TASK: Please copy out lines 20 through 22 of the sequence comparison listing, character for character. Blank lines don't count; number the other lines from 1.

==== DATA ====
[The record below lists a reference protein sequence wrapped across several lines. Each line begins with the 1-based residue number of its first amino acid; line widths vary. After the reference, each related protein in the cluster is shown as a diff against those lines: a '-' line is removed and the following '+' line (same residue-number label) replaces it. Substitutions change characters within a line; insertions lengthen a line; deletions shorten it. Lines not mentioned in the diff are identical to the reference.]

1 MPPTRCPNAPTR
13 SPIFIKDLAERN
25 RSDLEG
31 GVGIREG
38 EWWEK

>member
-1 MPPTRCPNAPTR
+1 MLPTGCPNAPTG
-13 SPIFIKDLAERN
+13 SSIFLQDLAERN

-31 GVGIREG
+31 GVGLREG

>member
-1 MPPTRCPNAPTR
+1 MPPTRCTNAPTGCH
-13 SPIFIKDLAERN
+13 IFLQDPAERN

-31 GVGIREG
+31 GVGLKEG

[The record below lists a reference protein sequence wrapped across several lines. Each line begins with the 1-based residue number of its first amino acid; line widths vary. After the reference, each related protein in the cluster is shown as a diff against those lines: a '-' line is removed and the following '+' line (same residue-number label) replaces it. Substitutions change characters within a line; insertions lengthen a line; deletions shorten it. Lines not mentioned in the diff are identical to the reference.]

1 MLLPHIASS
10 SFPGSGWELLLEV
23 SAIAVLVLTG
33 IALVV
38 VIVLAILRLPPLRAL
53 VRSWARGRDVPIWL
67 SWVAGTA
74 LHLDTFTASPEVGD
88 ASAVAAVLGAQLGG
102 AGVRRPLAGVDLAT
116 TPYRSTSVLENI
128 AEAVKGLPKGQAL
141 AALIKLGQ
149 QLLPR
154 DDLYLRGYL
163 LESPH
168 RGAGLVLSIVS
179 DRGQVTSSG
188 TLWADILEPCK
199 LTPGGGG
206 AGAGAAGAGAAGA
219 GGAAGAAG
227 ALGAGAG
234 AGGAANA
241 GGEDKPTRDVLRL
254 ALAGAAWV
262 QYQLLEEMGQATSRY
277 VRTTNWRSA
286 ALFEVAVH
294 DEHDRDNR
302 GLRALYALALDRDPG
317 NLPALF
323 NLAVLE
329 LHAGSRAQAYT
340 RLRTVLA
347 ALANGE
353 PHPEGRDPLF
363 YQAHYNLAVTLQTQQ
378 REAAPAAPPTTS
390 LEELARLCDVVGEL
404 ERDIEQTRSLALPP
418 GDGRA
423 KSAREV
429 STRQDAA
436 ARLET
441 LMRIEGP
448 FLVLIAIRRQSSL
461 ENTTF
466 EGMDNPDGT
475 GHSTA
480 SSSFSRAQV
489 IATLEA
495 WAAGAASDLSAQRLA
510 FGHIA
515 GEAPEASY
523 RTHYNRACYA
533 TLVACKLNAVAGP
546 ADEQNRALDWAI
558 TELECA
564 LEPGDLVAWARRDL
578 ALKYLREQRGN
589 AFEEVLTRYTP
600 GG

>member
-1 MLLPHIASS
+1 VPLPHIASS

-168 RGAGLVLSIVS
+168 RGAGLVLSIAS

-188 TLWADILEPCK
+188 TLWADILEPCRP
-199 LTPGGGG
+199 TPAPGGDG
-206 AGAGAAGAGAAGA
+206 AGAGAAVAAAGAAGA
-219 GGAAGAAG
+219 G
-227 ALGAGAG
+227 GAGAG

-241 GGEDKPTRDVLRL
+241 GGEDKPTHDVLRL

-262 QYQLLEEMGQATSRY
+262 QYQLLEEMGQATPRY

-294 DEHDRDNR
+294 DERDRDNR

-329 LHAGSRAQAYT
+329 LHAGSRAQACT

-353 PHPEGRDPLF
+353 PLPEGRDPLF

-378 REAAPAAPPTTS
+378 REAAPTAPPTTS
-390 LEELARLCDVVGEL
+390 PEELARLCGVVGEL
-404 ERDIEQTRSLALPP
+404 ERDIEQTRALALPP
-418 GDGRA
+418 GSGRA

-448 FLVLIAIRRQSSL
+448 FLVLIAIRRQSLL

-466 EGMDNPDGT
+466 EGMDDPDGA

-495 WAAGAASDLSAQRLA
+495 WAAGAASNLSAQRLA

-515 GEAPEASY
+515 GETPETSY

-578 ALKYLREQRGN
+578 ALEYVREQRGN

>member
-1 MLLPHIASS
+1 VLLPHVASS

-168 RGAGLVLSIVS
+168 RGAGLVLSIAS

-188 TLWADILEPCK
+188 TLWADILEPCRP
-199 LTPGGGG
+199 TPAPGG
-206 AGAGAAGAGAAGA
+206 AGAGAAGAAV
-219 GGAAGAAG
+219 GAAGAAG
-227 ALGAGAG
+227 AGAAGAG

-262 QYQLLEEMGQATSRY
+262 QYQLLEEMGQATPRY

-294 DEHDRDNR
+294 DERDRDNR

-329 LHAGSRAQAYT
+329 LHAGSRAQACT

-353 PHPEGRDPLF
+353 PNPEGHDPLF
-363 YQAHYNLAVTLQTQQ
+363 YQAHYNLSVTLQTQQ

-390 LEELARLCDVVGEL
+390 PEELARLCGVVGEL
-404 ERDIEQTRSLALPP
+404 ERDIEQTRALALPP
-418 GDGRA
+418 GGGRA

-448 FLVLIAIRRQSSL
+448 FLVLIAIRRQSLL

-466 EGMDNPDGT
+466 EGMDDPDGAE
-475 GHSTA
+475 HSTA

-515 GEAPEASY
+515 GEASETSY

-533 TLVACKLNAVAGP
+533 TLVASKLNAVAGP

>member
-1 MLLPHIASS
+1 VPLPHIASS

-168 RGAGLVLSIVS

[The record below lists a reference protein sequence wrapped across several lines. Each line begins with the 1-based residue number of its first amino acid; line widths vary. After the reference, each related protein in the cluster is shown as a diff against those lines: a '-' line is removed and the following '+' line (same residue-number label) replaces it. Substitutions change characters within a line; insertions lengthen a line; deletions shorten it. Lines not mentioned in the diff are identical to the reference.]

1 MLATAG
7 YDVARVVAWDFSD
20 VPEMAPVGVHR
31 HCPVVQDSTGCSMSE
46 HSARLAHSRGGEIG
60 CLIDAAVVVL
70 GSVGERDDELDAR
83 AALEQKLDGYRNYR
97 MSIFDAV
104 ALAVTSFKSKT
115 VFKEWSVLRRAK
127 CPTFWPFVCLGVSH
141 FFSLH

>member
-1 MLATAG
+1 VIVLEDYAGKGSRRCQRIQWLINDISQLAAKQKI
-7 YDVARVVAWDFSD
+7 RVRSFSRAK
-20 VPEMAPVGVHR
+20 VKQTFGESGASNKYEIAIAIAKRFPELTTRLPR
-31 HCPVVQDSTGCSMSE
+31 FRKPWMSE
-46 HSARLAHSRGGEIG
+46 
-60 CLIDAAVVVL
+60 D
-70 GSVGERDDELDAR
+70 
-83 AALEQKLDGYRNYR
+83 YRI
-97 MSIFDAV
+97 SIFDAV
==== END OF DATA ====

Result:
+31 GVGLKEG

[The record below lists a reference protein sequence wrapped across several lines. Each line begins with the 1-based residue number of its first amino acid; line widths vary. After the reference, each related protein in the cluster is shown as a diff against those lines: a '-' line is removed and the following '+' line (same residue-number label) replaces it. Substitutions change characters within a line; insertions lengthen a line; deletions shorten it. Lines not mentioned in the diff are identical to the reference.]

1 MLLPHIASS